This conference left me with a sense of the Party’s sincere humanity and compassion. Our aims include lifting the poor out of poverty through the best possible means: work, education, strong families and wealth creation. I happened to have dinner with John Hayes MP who set out an inspirational vision and purpose for education as the key to social mobility: like me, John comes from a modest background.
Regarding the coming cuts, David Cameron said:
And when we are done with these cuts, spending on public services will actually still be at the same level that it was in 2006.
And as John Redwood has pointed out:
You can overdo the dire warnings about cuts to come, especially when the plan is to increase public spending each year for the next five years. If they do announce difficult cuts in particular departments and programmes it will be because the public sector is unable to manage with a 6% cash increase this year and another 2.5% next year.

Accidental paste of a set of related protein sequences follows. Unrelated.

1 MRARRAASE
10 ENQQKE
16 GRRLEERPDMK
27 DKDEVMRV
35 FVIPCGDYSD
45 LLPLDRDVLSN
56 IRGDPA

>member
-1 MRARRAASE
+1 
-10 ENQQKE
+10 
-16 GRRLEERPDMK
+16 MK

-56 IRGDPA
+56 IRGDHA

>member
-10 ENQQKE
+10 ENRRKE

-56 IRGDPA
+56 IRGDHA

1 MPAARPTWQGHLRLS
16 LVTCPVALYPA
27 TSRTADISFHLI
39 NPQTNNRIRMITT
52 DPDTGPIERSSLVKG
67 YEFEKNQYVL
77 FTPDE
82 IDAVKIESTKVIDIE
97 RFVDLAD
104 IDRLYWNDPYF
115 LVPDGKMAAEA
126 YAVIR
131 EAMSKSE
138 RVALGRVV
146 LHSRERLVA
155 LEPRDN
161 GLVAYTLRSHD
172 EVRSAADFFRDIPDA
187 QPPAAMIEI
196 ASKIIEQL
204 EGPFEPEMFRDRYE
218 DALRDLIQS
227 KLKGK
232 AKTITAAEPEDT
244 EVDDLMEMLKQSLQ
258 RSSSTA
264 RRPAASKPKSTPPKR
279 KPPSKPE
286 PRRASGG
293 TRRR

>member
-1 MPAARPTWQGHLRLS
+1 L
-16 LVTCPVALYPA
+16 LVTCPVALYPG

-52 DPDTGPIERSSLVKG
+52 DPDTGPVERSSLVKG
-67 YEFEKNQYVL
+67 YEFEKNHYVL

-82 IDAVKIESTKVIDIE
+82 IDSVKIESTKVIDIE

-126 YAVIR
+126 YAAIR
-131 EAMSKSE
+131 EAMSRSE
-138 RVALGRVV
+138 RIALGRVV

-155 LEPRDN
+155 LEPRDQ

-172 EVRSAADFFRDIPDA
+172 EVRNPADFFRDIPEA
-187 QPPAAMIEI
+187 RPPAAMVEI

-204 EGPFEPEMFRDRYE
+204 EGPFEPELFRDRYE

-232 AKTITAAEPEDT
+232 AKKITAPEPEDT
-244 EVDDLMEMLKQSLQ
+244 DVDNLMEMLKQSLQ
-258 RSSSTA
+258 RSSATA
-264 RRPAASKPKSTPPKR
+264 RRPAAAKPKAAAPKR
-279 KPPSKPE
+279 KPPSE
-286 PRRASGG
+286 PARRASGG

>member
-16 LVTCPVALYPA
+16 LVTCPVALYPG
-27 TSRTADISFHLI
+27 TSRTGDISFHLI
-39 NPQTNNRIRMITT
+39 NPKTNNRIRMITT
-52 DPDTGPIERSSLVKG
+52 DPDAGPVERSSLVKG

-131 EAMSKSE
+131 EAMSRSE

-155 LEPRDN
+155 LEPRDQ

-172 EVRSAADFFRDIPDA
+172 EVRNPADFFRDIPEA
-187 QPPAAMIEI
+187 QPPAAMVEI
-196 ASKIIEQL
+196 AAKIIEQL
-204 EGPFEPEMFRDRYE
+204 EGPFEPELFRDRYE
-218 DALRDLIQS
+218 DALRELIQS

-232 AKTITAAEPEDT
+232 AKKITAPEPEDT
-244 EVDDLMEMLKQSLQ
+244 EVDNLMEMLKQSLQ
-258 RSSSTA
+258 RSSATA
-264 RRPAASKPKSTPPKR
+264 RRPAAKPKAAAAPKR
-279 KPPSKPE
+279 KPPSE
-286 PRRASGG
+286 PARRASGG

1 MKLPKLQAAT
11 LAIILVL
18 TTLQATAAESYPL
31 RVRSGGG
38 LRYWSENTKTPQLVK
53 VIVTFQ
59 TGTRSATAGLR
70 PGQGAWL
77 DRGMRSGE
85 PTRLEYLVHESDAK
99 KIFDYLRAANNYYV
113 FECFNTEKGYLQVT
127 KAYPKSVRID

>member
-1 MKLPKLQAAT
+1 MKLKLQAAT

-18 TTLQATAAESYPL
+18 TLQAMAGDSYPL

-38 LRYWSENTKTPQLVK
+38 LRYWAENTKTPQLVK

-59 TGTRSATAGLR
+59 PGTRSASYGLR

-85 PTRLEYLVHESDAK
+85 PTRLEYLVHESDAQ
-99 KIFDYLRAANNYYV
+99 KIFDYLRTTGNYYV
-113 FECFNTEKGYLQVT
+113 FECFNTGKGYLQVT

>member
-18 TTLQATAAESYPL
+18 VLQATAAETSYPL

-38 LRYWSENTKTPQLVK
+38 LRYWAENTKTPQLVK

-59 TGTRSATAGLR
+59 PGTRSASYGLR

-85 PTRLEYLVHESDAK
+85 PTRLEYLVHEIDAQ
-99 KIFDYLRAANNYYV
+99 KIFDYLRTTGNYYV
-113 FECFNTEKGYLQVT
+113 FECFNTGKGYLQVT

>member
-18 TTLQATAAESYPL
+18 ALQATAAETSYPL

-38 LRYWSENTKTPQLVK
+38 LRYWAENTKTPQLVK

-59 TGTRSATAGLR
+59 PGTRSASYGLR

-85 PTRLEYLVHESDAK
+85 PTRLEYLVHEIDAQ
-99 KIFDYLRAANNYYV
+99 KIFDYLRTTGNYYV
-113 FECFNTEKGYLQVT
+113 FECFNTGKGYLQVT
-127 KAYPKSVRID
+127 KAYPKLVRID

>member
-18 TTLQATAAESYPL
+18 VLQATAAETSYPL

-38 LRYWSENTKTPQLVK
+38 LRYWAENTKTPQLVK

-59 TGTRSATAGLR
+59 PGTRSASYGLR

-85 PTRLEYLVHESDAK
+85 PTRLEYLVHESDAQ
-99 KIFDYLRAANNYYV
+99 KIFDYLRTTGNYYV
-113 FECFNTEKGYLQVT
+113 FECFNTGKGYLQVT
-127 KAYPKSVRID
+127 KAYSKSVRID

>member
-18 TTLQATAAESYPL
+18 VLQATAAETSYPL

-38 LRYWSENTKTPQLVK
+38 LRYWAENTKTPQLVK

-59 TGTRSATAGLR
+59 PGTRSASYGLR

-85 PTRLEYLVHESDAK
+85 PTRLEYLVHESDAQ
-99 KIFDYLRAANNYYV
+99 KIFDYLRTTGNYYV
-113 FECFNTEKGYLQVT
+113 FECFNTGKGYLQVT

A great many companies would, I am sure, be very glad of such guaranteed increases in turnover. They would hardly respond by cutting key business lines…
John has also summarised our tax and spending plans in stark terms:
I have long been pointing out that over the five years of this government’s plans total public current spending will rise by an annual £92.1 billion from the last Labour year. I should also add today that over the same time period tax will go up by £176.8 billion a year. In the last Labour year they collected £479.7 billion in tax. This government plans to collect £656.5 billion in tax in 2014-15. ( Budget Red book forecast p 100). The annual tax increase by year five of the planned increases will be £3000 for every person in the country or £12,000 for a family of four.
Labour’s legacy is not just comprehensively dire, it is also absurd: we find journalists discussing “drastic cuts” when in fact both taxation and spending are set to increase significantly.
I don’t know what will be in the Comprehensive Spending review but I hope it will be much more sensible than our distorted political discourse suggests.